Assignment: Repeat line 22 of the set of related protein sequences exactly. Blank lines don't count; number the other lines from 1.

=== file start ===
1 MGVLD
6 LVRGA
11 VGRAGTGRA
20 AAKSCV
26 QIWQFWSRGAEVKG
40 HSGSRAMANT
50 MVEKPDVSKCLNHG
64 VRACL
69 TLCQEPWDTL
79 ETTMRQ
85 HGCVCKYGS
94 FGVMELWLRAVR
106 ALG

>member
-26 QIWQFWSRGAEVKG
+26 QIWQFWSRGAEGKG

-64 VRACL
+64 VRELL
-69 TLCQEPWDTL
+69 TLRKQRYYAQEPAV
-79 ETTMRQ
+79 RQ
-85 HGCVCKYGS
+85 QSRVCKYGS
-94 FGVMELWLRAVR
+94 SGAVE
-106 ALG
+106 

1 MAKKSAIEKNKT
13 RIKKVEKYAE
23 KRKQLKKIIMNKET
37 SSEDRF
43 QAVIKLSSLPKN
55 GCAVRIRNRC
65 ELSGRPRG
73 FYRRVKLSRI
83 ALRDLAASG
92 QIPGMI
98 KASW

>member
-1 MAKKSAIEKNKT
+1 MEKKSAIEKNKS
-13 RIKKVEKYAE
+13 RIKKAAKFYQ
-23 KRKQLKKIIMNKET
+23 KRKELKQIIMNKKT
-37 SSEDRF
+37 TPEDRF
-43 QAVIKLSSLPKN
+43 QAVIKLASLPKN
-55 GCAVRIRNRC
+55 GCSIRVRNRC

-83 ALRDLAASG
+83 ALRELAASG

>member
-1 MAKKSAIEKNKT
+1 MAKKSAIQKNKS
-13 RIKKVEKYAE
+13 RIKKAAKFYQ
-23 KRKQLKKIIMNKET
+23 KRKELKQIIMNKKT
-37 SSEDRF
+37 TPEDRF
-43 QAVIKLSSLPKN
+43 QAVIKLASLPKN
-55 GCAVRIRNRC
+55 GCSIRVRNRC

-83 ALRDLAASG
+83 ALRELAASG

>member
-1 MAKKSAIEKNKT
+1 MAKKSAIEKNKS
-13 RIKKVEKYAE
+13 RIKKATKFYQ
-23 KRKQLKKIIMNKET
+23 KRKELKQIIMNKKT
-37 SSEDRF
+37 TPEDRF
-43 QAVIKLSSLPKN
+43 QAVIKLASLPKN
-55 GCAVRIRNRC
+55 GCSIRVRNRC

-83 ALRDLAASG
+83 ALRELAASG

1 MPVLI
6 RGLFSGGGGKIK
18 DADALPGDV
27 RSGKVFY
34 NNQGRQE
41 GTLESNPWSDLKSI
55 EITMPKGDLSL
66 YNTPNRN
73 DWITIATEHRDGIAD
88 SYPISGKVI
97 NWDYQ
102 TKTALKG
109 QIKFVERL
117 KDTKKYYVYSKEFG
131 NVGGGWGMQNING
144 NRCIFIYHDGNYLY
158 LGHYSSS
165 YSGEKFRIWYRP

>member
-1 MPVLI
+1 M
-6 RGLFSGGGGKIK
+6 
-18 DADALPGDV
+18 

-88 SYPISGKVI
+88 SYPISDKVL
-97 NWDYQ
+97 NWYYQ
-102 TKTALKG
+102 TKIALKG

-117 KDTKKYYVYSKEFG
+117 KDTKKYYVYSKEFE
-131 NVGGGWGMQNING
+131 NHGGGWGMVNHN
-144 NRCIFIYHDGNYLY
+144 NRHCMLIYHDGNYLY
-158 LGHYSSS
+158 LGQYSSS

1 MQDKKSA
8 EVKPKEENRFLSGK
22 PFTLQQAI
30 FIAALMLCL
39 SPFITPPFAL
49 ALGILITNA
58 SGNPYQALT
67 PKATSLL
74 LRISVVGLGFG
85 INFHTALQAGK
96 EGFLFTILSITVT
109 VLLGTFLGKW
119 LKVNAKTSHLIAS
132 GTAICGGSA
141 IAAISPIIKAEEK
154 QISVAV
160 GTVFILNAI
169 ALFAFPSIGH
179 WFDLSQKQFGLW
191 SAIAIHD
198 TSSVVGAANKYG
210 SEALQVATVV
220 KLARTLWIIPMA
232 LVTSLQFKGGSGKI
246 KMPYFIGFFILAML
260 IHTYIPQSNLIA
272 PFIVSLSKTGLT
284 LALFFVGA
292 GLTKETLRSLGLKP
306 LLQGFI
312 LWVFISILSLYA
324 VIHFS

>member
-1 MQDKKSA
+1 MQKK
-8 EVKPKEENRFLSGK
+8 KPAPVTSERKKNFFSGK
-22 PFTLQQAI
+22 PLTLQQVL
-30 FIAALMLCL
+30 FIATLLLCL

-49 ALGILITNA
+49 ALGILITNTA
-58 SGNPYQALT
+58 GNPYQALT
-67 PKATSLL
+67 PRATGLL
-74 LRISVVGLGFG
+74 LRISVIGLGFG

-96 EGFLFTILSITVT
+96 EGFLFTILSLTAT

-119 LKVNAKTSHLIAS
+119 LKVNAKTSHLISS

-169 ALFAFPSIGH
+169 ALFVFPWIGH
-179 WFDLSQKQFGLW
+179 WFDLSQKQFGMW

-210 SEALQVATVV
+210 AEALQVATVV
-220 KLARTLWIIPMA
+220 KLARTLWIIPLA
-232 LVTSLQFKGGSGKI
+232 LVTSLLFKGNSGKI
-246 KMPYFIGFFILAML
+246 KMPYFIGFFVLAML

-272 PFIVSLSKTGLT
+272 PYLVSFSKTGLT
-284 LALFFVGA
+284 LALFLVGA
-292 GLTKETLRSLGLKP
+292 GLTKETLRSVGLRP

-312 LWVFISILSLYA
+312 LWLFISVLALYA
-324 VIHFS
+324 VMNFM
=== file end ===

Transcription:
+79 RQ